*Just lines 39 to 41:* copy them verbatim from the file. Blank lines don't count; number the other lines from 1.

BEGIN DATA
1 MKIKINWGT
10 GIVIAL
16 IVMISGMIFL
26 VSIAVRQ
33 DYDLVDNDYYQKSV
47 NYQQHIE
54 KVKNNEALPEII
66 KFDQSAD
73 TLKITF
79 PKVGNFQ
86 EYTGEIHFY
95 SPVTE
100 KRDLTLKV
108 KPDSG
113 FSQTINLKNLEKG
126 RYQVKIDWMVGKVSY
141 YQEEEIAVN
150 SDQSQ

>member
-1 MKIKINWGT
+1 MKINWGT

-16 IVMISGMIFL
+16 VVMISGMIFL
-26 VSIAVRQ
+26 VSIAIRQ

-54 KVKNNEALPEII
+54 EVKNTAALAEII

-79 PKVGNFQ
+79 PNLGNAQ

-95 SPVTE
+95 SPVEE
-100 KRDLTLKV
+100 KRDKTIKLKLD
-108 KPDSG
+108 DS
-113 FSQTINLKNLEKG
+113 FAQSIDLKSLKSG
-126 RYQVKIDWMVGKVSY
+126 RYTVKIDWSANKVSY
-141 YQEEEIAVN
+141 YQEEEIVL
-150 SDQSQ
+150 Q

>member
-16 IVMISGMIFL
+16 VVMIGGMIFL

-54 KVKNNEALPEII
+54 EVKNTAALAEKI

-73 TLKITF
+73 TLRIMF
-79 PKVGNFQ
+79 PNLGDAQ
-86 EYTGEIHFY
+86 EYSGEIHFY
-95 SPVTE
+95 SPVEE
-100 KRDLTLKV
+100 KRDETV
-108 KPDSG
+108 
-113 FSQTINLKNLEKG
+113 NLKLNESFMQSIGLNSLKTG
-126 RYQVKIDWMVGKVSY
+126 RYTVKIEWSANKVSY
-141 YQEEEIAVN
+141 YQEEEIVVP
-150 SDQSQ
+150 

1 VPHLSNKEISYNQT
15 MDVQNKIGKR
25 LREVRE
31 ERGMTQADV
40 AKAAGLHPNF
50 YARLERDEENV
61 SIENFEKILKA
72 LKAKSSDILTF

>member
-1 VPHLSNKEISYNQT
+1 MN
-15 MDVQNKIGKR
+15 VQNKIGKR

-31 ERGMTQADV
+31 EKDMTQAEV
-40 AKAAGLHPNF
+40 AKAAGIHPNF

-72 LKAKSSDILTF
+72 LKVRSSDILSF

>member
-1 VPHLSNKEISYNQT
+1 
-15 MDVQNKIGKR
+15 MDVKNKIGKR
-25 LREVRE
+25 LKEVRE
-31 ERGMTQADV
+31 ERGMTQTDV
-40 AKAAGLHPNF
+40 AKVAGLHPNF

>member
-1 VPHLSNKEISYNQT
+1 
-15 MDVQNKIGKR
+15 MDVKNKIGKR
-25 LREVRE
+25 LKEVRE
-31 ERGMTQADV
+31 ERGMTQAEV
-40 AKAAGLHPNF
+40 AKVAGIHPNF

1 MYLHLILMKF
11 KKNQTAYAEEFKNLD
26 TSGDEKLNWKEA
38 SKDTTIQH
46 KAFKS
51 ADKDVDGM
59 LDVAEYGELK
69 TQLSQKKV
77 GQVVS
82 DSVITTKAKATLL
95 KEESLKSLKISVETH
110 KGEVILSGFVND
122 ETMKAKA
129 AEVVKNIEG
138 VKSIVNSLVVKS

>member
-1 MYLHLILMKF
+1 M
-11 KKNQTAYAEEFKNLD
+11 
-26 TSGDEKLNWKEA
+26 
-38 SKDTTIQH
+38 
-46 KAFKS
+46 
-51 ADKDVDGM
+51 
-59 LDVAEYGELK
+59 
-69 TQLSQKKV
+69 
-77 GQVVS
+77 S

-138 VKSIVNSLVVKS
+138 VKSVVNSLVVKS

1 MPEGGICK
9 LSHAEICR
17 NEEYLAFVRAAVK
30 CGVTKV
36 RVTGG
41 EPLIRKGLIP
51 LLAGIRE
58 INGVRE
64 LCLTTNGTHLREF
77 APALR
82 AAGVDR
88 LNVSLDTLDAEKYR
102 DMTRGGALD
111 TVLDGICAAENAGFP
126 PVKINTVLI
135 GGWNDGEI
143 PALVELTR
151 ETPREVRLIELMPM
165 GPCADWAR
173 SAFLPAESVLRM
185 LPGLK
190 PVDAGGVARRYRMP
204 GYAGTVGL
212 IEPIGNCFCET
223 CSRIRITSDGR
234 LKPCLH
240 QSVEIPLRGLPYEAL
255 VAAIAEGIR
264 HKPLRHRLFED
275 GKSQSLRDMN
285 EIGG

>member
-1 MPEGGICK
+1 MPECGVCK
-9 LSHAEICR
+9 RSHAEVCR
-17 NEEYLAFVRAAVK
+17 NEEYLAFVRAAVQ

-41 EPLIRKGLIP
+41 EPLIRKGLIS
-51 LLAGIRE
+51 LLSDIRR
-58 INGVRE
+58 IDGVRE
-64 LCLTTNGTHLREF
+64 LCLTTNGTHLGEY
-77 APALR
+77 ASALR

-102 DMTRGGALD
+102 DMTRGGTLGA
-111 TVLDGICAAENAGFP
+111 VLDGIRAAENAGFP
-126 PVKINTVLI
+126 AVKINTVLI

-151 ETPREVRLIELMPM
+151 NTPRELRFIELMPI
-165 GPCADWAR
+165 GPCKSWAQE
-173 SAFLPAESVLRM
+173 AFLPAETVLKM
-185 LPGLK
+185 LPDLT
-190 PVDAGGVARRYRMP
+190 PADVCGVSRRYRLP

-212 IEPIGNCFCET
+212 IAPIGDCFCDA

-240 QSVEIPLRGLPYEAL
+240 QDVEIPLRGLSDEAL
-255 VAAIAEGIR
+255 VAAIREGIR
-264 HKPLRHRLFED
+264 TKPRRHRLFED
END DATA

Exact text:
+126 RYTVKIDWSANKVSY
-141 YQEEEIAVN
+141 YQEEEIVL